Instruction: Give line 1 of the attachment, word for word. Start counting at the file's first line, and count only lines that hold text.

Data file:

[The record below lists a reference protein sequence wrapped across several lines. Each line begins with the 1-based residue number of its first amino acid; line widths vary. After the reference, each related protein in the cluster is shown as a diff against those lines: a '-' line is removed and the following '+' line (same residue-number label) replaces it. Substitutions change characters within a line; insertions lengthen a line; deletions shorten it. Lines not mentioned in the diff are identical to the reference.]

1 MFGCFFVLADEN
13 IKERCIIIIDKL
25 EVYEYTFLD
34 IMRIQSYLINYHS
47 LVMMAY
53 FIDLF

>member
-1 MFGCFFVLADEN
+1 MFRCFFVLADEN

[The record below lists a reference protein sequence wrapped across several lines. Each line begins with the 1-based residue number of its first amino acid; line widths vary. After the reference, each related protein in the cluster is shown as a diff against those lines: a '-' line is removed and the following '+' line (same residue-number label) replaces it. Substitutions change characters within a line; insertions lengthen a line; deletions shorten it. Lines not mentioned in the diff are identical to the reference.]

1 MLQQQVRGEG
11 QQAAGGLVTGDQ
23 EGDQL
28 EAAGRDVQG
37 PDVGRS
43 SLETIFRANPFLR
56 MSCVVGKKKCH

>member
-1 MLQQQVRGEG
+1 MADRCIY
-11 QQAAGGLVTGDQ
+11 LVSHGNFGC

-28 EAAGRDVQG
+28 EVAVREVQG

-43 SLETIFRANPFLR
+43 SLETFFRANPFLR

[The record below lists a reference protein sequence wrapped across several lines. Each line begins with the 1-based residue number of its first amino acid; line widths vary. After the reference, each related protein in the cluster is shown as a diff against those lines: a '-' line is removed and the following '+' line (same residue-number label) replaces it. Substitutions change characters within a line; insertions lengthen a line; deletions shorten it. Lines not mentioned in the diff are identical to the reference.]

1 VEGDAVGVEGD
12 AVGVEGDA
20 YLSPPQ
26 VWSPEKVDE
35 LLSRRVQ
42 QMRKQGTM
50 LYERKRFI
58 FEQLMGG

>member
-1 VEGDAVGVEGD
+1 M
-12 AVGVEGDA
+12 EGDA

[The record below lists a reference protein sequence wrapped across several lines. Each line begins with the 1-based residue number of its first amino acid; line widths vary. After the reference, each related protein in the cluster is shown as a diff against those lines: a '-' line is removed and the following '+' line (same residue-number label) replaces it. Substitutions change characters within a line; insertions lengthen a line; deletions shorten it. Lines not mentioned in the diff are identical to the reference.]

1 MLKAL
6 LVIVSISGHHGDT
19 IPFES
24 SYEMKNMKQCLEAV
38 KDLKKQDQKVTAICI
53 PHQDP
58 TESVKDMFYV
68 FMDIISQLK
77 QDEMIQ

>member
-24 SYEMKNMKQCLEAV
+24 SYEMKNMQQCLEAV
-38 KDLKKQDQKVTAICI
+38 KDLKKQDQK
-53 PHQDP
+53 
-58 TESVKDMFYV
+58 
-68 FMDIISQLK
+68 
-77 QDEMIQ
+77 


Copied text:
[The record below lists a reference protein sequence wrapped across several lines. Each line begins with the 1-based residue number of its first amino acid; line widths vary. After the reference, each related protein in the cluster is shown as a diff against those lines: a '-' line is removed and the following '+' line (same residue-number label) replaces it. Substitutions change characters within a line; insertions lengthen a line; deletions shorten it. Lines not mentioned in the diff are identical to the reference.]